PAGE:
“When do I start thinking about an exit?” is a common question for businesses from pre-revenue organizations to well-established medtech manufacturers.
The most successful companies understand that the best outcomes result when the entrepreneurs begin with the end in mind. For a young company, it’s never too early to start thinking about an exit – even before your first email is sent using your company name.
For an established mid-market business, you may be thinking about selling upon retirement. Even if that is 10-to-20 years away, it’s still not too early to think about the foundational pillars of your business that will lead to a successful outcome.
This doesn’t mean selling at any particular stage, simply plan the company’s future based on your vision of success. That could be a long-term, family run enterprise, an initial public offering (IPO), a mergers & acquisition (M&A) transaction, or a buyout at certain stages of development.
Unless unforeseen circumstances dictate, it’s up to you (and perhaps your investors and/or board) to decide when to sell.
Plan for what type of company to build for each stage of its success. And, if exit enters into the conversation at each stage, has the organization done everything possible to ensure a positive outcome?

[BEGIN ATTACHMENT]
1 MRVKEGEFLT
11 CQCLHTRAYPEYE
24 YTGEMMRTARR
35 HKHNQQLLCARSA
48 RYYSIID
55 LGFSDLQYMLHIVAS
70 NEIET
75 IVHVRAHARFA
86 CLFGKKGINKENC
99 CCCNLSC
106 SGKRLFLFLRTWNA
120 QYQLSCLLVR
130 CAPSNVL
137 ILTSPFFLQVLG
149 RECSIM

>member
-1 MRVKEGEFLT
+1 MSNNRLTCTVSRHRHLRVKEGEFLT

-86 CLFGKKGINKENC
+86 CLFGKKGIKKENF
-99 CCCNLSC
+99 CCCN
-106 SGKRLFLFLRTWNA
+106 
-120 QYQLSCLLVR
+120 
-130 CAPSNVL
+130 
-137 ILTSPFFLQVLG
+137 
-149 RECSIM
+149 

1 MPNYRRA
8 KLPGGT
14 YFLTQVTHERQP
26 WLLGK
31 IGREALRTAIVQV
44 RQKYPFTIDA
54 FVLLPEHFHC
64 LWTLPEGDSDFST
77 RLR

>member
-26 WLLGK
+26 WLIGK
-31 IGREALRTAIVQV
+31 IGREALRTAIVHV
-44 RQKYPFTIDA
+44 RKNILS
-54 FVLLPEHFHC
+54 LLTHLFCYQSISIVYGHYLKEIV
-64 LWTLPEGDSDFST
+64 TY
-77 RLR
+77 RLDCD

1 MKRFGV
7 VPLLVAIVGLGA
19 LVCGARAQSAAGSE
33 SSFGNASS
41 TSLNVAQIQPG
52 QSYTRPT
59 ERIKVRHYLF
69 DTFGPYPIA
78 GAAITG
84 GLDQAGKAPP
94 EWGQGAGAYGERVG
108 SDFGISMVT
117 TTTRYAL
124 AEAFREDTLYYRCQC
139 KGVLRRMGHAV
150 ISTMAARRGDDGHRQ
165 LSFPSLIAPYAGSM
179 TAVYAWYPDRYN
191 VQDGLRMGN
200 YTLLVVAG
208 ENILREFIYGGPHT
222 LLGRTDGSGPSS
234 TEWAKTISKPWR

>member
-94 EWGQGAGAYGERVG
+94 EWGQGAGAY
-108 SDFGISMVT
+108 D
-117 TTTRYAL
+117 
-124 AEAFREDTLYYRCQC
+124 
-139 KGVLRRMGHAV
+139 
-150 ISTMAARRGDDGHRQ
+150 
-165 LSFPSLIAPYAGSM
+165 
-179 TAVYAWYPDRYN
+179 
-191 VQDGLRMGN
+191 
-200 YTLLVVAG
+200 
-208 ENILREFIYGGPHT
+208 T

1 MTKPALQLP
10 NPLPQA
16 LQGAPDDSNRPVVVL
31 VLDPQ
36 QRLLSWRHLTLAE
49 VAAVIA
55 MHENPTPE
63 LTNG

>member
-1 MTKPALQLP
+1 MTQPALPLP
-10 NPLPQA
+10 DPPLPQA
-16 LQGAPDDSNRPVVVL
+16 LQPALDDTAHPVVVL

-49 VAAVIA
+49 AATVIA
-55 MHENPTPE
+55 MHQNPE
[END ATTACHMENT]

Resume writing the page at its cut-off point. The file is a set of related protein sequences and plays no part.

For the established business you cannot control the external economic circumstances that may surround your eventual exit, but you can control fundamentals of your company’s success. Key pillars include:
Market opportunities – What are the sizes and growth rate of your market segments?
Growth – Are you growing above the industry average for your segment?
Competitive advantage – Have you established a unique selling proposition?
Employees – Can the business run without its current CEO/leadership?
Suppliers – Are suppliers reliable business growth partners?
Operational – Are margins good, consistently improving?
Human resource – Do you have engaged employees as stakeholders?
Investors – Are they manageable and can they make decisions without much complexity?
Customers – Do you have a diverse customer base, or are you reliant on a few customers?
Early stage companies cannot control future external forces but can impact viability by considering how you’ve built (are building) a scalable model that has de-risked as many issues as possible including:
Intellectual property (IP) – Patents help, but do you have freedom to operate?
Clinical unmet need – Does your solution meet a clinical unmet need?
Usability – Have you proven clinicians, practitioners will adopt your solution?
Economic evidence – Is there an economically clear pathway for successful technology adoption?
Whether you are an established medtech entity or early-stage developing organization, may you be optimizing your future value every day.